Fort Douglas In Utah Protected Stagecoach Routes, Watched Mormons With AM-Base Closings, Bjt
SALT LAKE CITY (AP) _ The decision to close Fort Douglas, a 119-acre Army installation built in 1862 to protect stagecoach routes from Indians and keep an eye on Mormon settlers, came as little surprise Thursday.
The once-strategic post in the Wasatch Mountain foothills east of downtown Salt Lake City had long been criticized in Congress as contributing little to national defense.
The government commission that put the fort on a list of installations to be shut down or scaled back estimated that closing Fort Douglas - a collection of parade grounds, barracks and other brick and whitewashed buildings, some dating from the 1920s and 1930s - would save $1.4 million over 20 years.
Members of the Utah congressional delegation expressed conditional support for the decision. The commission called for the reassignment of most of the fort’s 640 full-time employees to other Utah military installations.
Rep. Wayne Owens, a Democrat whose district the fort is in, ″won’t stand in the way if the decision was arrived at fairly, and if indeed it will save more money than it costs to implement,″ said Owens’ spokesman Art Kingdom.
Kingdom said Owens would introduce legislation to turn over the property to the University of Utah. Rep. Jim Hansen, R-Utah, also said he would propose such a bill.
″I’m sure there’s going to be people disappointed who work here,″ said Maj. Bill Auer, fort spokesman. ″One of the things we have to contend with is 44 of our buildings here are also registered national historic landmarks.
″Some of these buildings are quarters that military personnel live in,″ he added. ″Personally, at this point, we’re kind of curious as to what and how they’re going to do this.″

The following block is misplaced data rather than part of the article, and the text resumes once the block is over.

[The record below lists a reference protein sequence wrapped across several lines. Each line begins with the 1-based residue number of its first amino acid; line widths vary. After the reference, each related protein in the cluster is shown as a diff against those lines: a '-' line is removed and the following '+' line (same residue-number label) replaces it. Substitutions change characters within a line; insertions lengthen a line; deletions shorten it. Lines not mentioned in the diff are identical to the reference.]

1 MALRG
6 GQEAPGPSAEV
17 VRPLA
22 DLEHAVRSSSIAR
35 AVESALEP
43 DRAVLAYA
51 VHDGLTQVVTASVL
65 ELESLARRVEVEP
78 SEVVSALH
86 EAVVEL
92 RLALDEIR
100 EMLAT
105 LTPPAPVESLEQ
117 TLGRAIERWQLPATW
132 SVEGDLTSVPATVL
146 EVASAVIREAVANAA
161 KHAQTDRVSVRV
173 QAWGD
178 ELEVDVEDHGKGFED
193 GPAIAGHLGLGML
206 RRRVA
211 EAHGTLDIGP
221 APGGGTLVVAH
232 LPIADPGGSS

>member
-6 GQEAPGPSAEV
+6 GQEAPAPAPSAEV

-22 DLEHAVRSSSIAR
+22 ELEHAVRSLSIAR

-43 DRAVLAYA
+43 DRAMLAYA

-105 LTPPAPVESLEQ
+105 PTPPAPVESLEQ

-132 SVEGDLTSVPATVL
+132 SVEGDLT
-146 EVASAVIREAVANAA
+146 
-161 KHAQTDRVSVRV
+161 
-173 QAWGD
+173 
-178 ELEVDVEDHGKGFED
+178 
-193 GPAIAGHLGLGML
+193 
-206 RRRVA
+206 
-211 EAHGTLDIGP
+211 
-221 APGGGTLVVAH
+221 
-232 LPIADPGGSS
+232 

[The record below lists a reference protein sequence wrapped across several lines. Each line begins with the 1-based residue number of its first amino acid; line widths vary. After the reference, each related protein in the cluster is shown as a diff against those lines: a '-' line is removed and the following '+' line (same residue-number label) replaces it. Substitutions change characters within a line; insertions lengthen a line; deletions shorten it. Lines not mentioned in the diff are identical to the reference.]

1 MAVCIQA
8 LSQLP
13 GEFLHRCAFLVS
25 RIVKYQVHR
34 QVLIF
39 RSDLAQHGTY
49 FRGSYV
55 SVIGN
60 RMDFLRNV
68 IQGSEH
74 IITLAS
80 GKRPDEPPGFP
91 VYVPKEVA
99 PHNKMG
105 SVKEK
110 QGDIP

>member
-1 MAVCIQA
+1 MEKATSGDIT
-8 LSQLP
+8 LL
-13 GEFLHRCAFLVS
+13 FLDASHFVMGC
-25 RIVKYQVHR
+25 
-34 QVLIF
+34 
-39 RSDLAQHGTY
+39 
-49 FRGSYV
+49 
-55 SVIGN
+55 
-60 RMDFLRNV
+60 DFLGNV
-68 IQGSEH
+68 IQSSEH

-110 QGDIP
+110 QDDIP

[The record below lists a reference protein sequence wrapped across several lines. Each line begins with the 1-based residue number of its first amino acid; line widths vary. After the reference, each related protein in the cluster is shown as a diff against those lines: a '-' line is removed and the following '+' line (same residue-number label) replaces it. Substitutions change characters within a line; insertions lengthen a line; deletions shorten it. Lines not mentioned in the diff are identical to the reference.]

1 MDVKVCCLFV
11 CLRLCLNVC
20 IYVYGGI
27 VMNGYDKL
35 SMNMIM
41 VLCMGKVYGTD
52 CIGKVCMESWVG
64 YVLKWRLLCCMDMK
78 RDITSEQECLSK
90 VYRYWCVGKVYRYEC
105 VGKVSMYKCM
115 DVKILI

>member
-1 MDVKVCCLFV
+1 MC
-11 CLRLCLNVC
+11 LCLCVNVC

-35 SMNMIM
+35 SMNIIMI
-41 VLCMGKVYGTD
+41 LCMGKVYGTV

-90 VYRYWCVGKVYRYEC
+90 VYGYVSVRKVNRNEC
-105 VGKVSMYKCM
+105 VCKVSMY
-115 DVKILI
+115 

Sen. Jake Garn, R-Utah, said he would support the fort’s closing if convinced it is a cost-effective move for the Army. He said he understood the installation’s historic sites and buildings will be preserved.
″I am pleased that the proposed impact on Utah is minimal, because it is a clear affirmation of the efficiency and value of Utah’s military installations and personnel and the contribution they make to our national security,″ Garn said.
Sen. Orrin Hatch, R-Utah, said he understood only 77 civilian jobs will be lost as a result.
While Salt Lake City has no plans for the land and buildings, Mayor Palmer DePauli believes it would ″be perfect for an Olympic village″ if the city succeeds in its bid for the 1998 Winter Olympics, said chief of staff Mike Zuhl.
While officially built as an Indian post, the fort’s first commander, Col. Patrick Conner, acknowledged that he chose the foothills overlooking Salt Lake City so he could keep an eye on Brigham Young’s polygamy-practicing Mormon pioneers.
Connor referred to the settlers, who had arrived in the Salt Lake Valley in 1847, as ″a community of traitors, murderers, fanatics and whores″ who also were too friendly with the Indians.
Tensions ran so high that when troops fired the fort’s cannon to salute Connor’s promotion to general in 1863, the Mormons assumed it was an attack. A thousand or more Mormon ″minutemen″ quickly assembled to protect the city, but hostilities were avoided.
Relations between the government and Mormons were strained when Conner tried to force merchants to take an oath of loyalty to the United States as a condition of selling goods at the fort. The crisis abated after Conner’s departure.
The church dropped polygamy in 1890, and Utah became a state in 1896. From that point, the Army and city got along well.
In modern times the fort’s personnel have been assigned a variety of missions. The base gives logistic and administrative support primarily to reserve units, but also active units, in Utah, Idaho and Wyoming.
It also is headquarters for Pentagon recruiting efforts in the region and is the reserve pay office for 14 states. More than 2,300 reservists with the Army, Navy, Marines and Coast Guard train at the fort each year.